Did you know, when a property is not connected to a municipal sewer system, it must have an On-Site Sewerage System (private septic system)?
According to Statistics Canada 2011, 14% of households had a private septic system in BC, and due to the massive increase in population density, this number is inferred to be much higher in the 2020s. Septic systems collect, treat, and disperse to the subsurface, household wastewater. Unfortunately, a number of these systems are failing or underperforming due to a variety of causes that range from poor maintenance and overuse to a design flaw. A failing system can lead to risks to public health and water resources.
Typically, the concerns and issues regarding a failing septic system appear when you notice signs such as:
- Slow-moving interior drains in bathtubs and sinks.
- Bad odors emitting from the septic tank, dispersal field, or drains in your home.
- Sewage backing up into the house.
- The dispersal field appears mushy, which can be indicative of sewage breakup
When noticing some of the above listed signs, property owners rush to find a solution for their property. Sometimes, property owners end up falling in the hands of nonqualified professionals, who provide short term solutions that could result in a high prejudice. Furthermore, the system owner is required by law to retain a Registered Onsite Wastewater Practitioner (ROWP), or Professional Engineer/Geologist, or an Authorized Person (AP) to plan, install and maintain the sewerage system.
To illustrate, the Sewerage System Regulation (SSR) defines the standard practice which drives the method of constructing and maintaining a septic system that will guarantee the system will work appropriately and will not cause a health hazard. The BC Ministry of Health maintains the BC Standard Practice Manual used by the APs.
Another trigger for a septic system evaluation, is a property transaction. For due-diligence, or simply to have a peace of mind, sellers or buyers will be requesting a septic system inspection. In general, the septic system inspection will indicate the location of the septic system, the conditions of the septic system parts, and system functionality. The system inspection will also indicate the need for upgrade or replacement if the septic system is classified as failing
The main steps for a septic system assessment and design, following the SSR standard practice, are:
- Recognize the use of the property and, if applicable, to determine the pre-existent system conditions.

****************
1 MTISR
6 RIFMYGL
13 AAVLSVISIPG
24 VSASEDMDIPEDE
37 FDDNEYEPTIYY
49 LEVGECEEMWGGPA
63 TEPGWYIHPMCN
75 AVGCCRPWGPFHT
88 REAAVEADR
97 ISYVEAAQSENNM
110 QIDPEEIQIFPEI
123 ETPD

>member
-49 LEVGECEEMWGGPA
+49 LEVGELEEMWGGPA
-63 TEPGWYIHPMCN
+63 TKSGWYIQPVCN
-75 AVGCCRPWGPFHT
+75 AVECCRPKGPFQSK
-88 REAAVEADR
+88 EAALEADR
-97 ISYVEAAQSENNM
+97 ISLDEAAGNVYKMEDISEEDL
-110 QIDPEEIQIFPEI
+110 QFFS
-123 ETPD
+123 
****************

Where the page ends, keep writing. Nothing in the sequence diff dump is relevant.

- Complete a site characterization; identifying setbacks such as supply well location, closest water sources, etc.
- Complete a soil characterization.
- The soil type and conditions will control the type and size of system will be designed.
- Compile site specific information, apply system specifications, and complete a system plan. During this phase, the type of the system is determined. There are three types of septic system that are regulated under the SSR:
- Type 1- treatment by septic tank only
- Type 2– treatment that produces an effluent consistently containing less than 45 mg/L of total suspended solids, and having a 5 day biochemical oxygen demand of less than 45 mg/L. Type two systems consists of a septic tank, treatment unit, and pump chamber, and
- Type 3– Treatment that produces an effluent consistently containing less than 10 mg/L of total suspended solids and having a 5-day biochemical oxygen demand of less than 10 mg/L, and a median fecal coliform density of less than 400 Colony Forming Units per 100 mL. Only Professional Engineers/Geologists are authorized to design type 3 systems
- The design and system information is then filed with the Health Authority. This information submission includes a filing form, plans, specification of the sewerage system, a property site plan, and, when applicable, a hydrogeological report.
- System installation by an AP
- System certification with Health Authority
In summary, septic systems are an important wastewater treatment option for homeowners in BC. Keeping your system working properly, following what is required under the SSR, will help to avoid environmental and health issues in your community.
Please contact WES if you have any questions or would like to discuss further.